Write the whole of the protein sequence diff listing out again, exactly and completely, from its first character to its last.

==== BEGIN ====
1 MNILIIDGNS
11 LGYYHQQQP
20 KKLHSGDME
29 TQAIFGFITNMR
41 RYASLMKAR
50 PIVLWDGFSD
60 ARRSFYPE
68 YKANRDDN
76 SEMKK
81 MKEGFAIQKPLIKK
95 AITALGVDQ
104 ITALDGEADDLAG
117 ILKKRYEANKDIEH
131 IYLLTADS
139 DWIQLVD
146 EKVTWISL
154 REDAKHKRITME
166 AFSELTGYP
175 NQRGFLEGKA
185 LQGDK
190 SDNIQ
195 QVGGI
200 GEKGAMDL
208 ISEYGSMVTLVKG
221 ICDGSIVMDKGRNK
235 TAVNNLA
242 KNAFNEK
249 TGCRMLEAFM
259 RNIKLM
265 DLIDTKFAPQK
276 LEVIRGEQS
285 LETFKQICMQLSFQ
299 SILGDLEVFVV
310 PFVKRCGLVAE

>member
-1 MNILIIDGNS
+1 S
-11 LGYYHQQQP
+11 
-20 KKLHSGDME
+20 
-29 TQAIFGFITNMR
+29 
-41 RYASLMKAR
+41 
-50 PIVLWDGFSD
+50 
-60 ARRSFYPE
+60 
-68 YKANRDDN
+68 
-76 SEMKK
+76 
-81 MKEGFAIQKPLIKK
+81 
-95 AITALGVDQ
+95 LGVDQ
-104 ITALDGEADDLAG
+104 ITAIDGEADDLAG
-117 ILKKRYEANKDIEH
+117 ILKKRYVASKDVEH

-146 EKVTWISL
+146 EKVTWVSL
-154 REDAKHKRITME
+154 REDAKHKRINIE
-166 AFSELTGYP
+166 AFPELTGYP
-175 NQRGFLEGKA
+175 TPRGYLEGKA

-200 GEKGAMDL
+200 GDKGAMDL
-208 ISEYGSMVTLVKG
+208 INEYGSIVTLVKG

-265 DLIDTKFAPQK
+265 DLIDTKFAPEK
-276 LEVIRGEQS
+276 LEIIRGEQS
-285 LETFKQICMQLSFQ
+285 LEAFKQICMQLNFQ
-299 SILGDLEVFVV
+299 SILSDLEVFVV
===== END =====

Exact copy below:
1 MNILIIDGNS
11 LGYYHQQQP
20 KKLHSGDME
29 TQAIFGFITNMR
41 RYASLMKAR
50 PIVLWDGFSD
60 ARRSFYPE
68 YKANRDDN
76 SEMKK
81 MKEGFAIQKPLIKK
95 AITALGVDQ
104 ITALDGEADDLAG
117 ILKKRYEANKDIEH
131 IYLLTADS
139 DWIQLVD
146 EKVTWISL
154 REDAKHKRITME
166 AFSELTGYP
175 NQRGFLEGKA
185 LQGDK
190 SDNIQ
195 QVGGI
200 GEKGAMDL
208 ISEYGSMVTLVKG
221 ICDGSIVMDKGRNK
235 TAVNNLA
242 KNAFNEK
249 TGCRMLEAFM
259 RNIKLM
265 DLIDTKFAPQK
276 LEVIRGEQS
285 LETFKQICMQLSFQ
299 SILGDLEVFVV
310 PFVKRCGLVAE

>member
-1 MNILIIDGNS
+1 S
-11 LGYYHQQQP
+11 
-20 KKLHSGDME
+20 
-29 TQAIFGFITNMR
+29 
-41 RYASLMKAR
+41 
-50 PIVLWDGFSD
+50 
-60 ARRSFYPE
+60 
-68 YKANRDDN
+68 
-76 SEMKK
+76 
-81 MKEGFAIQKPLIKK
+81 
-95 AITALGVDQ
+95 LGVDQ
-104 ITALDGEADDLAG
+104 ITAIDGEADDLAG
-117 ILKKRYEANKDIEH
+117 ILKKRYVASKDVEH

-146 EKVTWISL
+146 EKVTWVSL
-154 REDAKHKRITME
+154 REDAKHKRINIE
-166 AFSELTGYP
+166 AFPELTGYP
-175 NQRGFLEGKA
+175 TPRGYLEGKA

-200 GEKGAMDL
+200 GDKGAMDL
-208 ISEYGSMVTLVKG
+208 INEYGSIVTLVKG

-265 DLIDTKFAPQK
+265 DLIDTKFAPEK
-276 LEVIRGEQS
+276 LEIIRGEQS
-285 LETFKQICMQLSFQ
+285 LEAFKQICMQLNFQ
-299 SILGDLEVFVV
+299 SILSDLEVFVV